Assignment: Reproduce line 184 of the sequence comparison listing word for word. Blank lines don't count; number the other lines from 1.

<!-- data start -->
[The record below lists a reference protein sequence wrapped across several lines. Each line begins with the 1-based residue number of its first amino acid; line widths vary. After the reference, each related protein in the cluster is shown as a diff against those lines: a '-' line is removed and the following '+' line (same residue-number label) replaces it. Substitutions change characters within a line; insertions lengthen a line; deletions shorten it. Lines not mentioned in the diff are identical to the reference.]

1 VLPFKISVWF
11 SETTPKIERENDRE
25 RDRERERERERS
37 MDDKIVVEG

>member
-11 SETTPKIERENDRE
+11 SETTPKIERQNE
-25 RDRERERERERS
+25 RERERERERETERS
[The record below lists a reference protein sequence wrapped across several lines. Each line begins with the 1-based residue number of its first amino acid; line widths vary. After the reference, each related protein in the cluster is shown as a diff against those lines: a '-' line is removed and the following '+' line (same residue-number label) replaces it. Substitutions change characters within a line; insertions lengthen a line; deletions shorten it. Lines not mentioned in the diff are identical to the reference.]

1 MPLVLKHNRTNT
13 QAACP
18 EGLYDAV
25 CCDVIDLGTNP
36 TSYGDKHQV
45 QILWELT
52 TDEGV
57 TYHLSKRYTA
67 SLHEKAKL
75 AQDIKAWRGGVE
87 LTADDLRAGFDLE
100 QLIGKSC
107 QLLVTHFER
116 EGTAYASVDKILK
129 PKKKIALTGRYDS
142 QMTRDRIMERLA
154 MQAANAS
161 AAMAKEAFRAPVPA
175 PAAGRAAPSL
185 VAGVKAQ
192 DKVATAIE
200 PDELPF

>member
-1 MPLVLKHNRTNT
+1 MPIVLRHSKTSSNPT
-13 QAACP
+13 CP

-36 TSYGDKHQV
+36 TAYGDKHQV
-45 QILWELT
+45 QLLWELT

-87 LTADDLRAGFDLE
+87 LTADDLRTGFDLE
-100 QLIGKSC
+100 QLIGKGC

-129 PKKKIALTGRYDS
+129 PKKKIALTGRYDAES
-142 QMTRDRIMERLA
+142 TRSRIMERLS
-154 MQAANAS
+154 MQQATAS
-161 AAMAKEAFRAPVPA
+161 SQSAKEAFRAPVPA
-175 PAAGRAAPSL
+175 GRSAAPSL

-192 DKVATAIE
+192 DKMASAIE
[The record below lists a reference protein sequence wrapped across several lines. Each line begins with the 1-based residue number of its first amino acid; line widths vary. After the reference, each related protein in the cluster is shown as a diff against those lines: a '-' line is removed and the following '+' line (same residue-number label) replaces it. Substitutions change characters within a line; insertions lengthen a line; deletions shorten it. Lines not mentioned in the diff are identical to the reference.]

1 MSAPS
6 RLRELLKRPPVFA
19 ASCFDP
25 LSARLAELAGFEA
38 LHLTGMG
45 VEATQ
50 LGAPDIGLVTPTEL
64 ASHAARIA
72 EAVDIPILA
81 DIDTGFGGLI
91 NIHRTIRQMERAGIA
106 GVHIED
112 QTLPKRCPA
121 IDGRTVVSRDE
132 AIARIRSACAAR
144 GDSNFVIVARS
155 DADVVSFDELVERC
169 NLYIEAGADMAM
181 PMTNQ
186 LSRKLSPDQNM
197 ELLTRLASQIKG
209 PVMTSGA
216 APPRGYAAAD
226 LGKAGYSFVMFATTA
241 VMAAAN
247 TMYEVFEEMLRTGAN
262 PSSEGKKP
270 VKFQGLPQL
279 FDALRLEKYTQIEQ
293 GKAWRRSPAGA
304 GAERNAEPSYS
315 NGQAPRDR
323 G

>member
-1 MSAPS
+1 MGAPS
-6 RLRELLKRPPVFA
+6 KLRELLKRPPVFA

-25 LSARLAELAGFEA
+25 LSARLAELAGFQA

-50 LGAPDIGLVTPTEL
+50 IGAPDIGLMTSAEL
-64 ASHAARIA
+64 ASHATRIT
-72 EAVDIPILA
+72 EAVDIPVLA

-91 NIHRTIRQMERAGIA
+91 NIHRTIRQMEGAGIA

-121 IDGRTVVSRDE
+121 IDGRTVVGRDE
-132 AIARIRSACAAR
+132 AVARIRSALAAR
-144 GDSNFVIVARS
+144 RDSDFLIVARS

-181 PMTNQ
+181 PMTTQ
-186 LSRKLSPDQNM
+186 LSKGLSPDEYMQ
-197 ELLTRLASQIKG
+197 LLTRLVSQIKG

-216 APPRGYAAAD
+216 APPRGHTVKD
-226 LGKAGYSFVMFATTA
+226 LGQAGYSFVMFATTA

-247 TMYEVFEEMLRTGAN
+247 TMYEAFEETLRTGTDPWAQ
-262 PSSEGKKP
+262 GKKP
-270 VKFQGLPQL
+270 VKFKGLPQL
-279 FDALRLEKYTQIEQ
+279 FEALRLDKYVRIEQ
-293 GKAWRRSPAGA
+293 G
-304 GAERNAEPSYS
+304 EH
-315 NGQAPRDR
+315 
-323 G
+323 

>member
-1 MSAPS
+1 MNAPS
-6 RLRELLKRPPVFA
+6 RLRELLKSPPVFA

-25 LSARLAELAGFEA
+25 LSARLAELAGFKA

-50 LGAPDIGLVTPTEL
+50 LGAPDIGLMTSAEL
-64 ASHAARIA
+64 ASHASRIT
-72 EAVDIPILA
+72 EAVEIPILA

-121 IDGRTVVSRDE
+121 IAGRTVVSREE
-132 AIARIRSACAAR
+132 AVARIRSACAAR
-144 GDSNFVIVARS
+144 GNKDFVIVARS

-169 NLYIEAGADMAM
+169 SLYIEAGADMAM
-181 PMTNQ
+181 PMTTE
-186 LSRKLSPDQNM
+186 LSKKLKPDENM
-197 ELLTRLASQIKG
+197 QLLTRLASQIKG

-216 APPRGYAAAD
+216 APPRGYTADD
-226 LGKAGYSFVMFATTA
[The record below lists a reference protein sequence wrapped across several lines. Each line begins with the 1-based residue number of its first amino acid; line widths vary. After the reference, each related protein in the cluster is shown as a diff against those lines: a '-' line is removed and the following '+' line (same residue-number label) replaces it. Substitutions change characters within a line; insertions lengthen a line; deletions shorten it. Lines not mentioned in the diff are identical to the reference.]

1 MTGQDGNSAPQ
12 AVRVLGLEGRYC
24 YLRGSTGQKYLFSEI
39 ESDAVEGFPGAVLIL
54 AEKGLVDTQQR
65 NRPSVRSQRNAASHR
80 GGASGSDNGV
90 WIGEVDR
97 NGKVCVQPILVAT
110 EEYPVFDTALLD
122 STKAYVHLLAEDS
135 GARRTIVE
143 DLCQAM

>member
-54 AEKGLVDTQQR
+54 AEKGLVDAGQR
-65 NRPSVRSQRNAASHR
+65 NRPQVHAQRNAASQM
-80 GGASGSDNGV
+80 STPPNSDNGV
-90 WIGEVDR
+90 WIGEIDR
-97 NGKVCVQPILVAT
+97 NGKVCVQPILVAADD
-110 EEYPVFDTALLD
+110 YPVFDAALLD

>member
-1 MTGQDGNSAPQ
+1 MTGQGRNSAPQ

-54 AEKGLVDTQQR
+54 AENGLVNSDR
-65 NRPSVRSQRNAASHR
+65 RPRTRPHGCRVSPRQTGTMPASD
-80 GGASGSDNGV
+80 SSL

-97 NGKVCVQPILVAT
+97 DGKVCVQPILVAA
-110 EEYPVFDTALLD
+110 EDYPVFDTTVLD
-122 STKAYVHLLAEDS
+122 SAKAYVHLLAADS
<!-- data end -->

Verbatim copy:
>member